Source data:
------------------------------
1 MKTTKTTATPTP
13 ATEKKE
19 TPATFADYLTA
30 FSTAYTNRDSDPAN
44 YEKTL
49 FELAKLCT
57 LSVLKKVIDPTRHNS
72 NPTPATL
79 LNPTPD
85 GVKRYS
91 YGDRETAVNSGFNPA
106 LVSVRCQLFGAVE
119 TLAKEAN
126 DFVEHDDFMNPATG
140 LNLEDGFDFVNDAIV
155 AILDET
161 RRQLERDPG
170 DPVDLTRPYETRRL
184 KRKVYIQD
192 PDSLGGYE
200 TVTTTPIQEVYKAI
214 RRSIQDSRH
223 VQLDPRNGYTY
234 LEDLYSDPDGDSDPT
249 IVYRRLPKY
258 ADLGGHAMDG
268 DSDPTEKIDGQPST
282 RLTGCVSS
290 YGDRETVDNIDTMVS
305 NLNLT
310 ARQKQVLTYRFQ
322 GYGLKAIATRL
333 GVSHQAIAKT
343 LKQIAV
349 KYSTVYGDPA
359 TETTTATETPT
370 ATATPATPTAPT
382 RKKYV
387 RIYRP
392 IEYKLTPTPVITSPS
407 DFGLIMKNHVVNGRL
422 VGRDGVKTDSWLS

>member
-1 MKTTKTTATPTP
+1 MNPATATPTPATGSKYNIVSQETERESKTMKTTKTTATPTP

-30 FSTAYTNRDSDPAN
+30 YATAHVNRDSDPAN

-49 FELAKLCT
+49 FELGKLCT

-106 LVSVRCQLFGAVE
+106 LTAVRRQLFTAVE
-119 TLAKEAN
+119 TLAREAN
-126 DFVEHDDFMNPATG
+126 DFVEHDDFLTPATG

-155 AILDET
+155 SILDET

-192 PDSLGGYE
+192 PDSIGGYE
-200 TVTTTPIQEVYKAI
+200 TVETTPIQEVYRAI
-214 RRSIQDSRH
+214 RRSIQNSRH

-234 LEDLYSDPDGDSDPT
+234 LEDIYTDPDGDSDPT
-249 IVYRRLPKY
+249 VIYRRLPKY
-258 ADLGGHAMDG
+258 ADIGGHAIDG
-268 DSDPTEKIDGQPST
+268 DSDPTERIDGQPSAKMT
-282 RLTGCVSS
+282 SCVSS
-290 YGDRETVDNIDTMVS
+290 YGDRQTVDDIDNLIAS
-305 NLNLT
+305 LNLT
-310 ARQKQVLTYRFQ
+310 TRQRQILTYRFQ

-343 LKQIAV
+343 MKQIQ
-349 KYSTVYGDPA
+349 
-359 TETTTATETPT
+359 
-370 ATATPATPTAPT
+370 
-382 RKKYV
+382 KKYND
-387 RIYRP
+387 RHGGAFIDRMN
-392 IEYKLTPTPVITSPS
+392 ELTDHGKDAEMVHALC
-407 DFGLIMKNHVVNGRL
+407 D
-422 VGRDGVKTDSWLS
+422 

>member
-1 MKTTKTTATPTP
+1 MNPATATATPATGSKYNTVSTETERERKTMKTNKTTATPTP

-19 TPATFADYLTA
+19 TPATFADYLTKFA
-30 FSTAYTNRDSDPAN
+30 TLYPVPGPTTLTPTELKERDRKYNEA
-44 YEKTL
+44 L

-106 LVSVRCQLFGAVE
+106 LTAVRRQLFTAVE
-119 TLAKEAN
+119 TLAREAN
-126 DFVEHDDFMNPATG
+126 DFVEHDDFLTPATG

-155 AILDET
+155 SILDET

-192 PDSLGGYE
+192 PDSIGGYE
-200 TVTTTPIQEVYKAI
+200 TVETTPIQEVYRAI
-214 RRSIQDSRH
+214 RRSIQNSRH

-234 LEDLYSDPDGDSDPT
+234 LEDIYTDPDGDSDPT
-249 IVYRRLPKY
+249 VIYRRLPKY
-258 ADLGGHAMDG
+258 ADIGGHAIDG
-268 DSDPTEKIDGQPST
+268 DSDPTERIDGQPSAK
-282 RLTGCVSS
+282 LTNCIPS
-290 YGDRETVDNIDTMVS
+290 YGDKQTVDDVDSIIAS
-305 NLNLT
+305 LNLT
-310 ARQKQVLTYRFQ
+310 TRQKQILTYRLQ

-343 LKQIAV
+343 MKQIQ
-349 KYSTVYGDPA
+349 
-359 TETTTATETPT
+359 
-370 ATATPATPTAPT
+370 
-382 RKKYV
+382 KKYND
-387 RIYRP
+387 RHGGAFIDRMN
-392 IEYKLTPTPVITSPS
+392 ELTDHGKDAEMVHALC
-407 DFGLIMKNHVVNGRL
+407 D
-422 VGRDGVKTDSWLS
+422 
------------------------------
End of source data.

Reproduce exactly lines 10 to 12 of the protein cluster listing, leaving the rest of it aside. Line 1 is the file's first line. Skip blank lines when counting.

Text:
85 GVKRYS
91 YGDRETAVNSGFNPA
106 LVSVRCQLFGAVE